Friday, December 14, 2007


Have you ever read Lee Smith's The Christmas Letters? It is a really wonderful and unique Christmas book. It focuses on all those letters we get that tell us how well everyone is doing, how successful they are, and how great their families are. The book shows what is between the lines, the story beneath the words sent out at Christmas. From my book journal:

As a recipient of Christmas letters, I always wonder what isn't being said. Sometimes I even know what unhappy bits are left out.

Do you suppose recipients don't want to hear about the job loss or the divorce, the sad and upsetting things that all of us go through in any given year? I don't think so. I like to know how people are really doing, and for some reason this year, the cards we've received seem more honest, more heartfelt.

I don't write a general Christmas letter. I write a note on each card, sometimes filling the back of the picture, and other times just saying the standard lines. It depends on how frequently I see the people. The ones I do not see often, or even never, and am only in touch with at Christmas get the long notes. I try to compress into that space how my kids are doing and any changes in our lives in the year's time. And you know, this is tiring. The emotion that comes up as I write drains me. Even if there isn't anything particularly dramatic that I'm writing, still, I am having a conversation, albeit one-sided, about the important thing in life, my family. And as I write, I am thinking about the person I'm writing to. Sometimes it is an aging person who may not have many more Christmases; sometimes it is someone from my past whom I will most likely never see again; sometimes it is a childhood friend and all the lovely memories just course through my heart, bringing tears to my eyes.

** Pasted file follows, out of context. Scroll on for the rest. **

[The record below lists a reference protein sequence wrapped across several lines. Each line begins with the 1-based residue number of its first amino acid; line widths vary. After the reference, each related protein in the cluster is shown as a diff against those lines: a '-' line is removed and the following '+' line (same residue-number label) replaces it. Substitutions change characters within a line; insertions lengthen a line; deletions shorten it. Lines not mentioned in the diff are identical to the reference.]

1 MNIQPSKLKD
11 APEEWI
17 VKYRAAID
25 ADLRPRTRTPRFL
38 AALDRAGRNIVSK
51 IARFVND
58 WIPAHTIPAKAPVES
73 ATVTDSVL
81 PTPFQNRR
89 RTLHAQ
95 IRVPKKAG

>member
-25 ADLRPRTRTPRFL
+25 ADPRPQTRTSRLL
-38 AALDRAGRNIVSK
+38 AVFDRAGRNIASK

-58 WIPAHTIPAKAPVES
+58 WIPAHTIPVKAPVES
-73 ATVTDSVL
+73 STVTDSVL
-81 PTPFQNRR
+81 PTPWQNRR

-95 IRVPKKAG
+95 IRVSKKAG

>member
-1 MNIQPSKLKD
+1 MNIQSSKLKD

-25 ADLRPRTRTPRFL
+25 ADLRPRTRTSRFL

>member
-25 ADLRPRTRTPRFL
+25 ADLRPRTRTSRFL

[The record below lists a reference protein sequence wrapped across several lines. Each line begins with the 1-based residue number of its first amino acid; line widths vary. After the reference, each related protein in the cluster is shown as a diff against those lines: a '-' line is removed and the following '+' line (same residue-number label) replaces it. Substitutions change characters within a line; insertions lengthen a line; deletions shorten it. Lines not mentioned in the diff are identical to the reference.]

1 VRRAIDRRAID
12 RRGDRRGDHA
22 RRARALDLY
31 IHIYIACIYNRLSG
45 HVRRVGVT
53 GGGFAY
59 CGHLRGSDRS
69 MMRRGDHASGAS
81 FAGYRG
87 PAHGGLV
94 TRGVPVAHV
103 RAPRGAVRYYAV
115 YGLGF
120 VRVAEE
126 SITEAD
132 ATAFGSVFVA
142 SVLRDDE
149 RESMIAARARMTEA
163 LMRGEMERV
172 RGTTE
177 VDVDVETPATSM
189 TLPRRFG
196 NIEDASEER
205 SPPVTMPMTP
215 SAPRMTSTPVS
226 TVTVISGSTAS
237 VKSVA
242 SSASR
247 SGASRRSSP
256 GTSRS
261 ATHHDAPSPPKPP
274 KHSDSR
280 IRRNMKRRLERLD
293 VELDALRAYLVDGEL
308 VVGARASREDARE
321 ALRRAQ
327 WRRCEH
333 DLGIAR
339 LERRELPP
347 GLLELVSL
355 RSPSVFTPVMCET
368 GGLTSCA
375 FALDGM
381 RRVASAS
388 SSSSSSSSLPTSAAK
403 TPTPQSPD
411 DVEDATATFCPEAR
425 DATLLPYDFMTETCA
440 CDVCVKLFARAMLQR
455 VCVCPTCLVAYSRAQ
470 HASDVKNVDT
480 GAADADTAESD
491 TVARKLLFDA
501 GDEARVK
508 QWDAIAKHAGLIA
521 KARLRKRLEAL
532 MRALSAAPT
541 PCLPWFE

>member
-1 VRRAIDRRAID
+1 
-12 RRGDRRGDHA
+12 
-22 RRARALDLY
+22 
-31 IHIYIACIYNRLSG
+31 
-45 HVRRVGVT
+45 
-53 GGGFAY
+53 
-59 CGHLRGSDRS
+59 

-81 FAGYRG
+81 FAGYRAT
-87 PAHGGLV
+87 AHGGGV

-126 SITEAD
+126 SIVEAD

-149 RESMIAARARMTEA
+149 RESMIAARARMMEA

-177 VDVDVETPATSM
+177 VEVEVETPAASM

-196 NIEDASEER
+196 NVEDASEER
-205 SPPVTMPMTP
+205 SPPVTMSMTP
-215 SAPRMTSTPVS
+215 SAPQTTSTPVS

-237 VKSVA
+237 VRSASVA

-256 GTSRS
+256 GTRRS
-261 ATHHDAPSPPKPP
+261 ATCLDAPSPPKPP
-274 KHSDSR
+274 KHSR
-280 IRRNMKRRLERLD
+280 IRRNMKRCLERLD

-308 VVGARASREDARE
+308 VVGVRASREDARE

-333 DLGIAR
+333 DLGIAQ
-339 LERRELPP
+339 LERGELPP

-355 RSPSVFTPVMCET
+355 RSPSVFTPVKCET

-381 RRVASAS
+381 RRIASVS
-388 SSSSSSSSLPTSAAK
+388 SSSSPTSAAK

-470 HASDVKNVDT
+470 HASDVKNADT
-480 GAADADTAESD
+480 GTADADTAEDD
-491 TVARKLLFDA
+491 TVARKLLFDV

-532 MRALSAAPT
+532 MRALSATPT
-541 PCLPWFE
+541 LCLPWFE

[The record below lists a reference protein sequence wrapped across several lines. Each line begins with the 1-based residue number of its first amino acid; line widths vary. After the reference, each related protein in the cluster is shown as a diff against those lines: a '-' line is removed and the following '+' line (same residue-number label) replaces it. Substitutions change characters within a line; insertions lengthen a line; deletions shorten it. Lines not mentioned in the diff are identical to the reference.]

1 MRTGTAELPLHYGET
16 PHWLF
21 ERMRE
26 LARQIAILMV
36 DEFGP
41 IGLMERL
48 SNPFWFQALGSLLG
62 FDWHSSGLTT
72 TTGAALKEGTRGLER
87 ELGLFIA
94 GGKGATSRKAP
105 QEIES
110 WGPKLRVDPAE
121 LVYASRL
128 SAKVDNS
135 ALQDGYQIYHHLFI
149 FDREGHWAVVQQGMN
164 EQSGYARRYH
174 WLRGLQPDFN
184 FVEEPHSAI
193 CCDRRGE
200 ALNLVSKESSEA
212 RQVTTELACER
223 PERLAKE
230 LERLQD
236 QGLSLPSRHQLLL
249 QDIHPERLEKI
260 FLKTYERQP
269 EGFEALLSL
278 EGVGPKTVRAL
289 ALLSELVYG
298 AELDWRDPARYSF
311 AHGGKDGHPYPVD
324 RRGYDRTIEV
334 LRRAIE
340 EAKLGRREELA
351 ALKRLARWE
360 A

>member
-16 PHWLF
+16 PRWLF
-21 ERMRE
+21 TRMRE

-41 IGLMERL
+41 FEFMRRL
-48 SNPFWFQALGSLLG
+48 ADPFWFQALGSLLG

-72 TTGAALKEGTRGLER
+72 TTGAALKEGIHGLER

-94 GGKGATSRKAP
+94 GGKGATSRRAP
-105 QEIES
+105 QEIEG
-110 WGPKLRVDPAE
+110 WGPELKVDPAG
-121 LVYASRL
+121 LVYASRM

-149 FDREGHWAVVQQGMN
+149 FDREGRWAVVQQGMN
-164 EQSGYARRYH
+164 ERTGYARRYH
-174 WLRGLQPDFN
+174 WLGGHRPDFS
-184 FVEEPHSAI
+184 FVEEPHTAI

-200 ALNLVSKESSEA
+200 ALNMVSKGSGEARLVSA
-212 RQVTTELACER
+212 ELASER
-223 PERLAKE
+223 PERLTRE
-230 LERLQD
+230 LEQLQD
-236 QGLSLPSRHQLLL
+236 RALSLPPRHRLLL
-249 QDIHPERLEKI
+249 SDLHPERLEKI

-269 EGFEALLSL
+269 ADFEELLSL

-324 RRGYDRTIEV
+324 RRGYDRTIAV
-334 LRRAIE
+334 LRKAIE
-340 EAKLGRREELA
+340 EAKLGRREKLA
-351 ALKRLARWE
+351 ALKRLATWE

So, writing Christmas cards is no small venture. It is big, it is important, it is emotional, it is necessary. The cards that dismay me are the ones with just a name. I want to cry out, wait a minute, tell me how your kids are, what are you doing, how are you. And when I write back, I ask these questions, a year flies by, and a card comes the next year with no answers. Isn't it strange? One more facet added to this emotional activity, a seasonal pastime I wouldn't miss for the world.


  1. I'm glad for all those who enjoy writing Christmas cards. But I was never one of them. And years ago, I stopped. Hard to believe, for someone like you, but it was wonderful and still is.

    The first year, I contacted people and told them of my decision. So they'd not be hurt the next year.

    I'm happy you enjoy this whole card issue. Very happy for you.

    But know, not all of us love it. And some of us have taken the brave course of setting ourselves free, from it. :-))))


  2. I was thinking some of these same things today Nan. We got our cards into the mail today.

    I send cards to people that tell me they don't send cards. I just enjoying doing so.

    I have never had anyone tell me not to send one. Now athat would be a shock.

    I don't mind that some people don't send them. It is better than getting a card that has a printed message only. YOu know those people don't enjoy the card sending aspect of the holiday.

    What ever it takes to enjoy the holiday.

  3. That is how I feel. Often after I write Christmas cards, I feel drained. We can do a lot of living, and travel over many years and many miles just sitting in our chair, writing Christmas cards, can't we? After my father died, my mother lived alone and I remember her so avidly reading her cards and how she anticipated the mail delivery--more so as she grew older. She is gone three years now and it hurts to walk through the Hallmark aisles and know I no longer need to find the perfect card starting with the words "To My Mother..."


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